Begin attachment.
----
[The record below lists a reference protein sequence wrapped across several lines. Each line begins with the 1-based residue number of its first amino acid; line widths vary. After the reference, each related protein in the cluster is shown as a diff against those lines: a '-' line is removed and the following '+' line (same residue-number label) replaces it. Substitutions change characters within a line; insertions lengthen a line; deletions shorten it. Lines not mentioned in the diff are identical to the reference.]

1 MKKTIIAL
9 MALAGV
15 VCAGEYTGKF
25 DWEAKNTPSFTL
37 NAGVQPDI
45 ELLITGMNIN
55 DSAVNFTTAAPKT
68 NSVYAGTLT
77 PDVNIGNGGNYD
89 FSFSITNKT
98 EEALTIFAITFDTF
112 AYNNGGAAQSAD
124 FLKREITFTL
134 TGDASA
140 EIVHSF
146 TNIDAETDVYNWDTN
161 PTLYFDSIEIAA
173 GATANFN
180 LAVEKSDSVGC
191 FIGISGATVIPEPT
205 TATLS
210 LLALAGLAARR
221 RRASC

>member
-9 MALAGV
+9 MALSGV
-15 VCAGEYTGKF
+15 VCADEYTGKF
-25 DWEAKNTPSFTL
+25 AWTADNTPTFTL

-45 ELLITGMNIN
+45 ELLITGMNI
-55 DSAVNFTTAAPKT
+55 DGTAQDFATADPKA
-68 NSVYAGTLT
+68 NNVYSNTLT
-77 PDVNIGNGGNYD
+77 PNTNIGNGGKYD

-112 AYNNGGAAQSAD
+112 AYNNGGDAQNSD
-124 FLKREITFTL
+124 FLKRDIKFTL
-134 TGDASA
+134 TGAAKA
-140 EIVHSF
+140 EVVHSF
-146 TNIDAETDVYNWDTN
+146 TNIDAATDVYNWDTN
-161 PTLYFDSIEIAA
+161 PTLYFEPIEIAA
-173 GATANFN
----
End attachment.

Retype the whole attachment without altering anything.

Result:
[The record below lists a reference protein sequence wrapped across several lines. Each line begins with the 1-based residue number of its first amino acid; line widths vary. After the reference, each related protein in the cluster is shown as a diff against those lines: a '-' line is removed and the following '+' line (same residue-number label) replaces it. Substitutions change characters within a line; insertions lengthen a line; deletions shorten it. Lines not mentioned in the diff are identical to the reference.]

1 MKKTIIAL
9 MALAGV
15 VCAGEYTGKF
25 DWEAKNTPSFTL
37 NAGVQPDI
45 ELLITGMNIN
55 DSAVNFTTAAPKT
68 NSVYAGTLT
77 PDVNIGNGGNYD
89 FSFSITNKT
98 EEALTIFAITFDTF
112 AYNNGGAAQSAD
124 FLKREITFTL
134 TGDASA
140 EIVHSF
146 TNIDAETDVYNWDTN
161 PTLYFDSIEIAA
173 GATANFN
180 LAVEKSDSVGC
191 FIGISGATVIPEPT
205 TATLS
210 LLALAGLAARR
221 RRASC

>member
-9 MALAGV
+9 MALSGV
-15 VCAGEYTGKF
+15 VCADEYTGKF
-25 DWEAKNTPSFTL
+25 AWTADNTPTFTL

-45 ELLITGMNIN
+45 ELLITGMNI
-55 DSAVNFTTAAPKT
+55 DGTAQDFATADPKA
-68 NSVYAGTLT
+68 NNVYSNTLT
-77 PDVNIGNGGNYD
+77 PNTNIGNGGKYD

-112 AYNNGGAAQSAD
+112 AYNNGGDAQNSD
-124 FLKREITFTL
+124 FLKRDIKFTL
-134 TGDASA
+134 TGAAKA
-140 EIVHSF
+140 EVVHSF
-146 TNIDAETDVYNWDTN
+146 TNIDAATDVYNWDTN
-161 PTLYFDSIEIAA
+161 PTLYFEPIEIAA
-173 GATANFN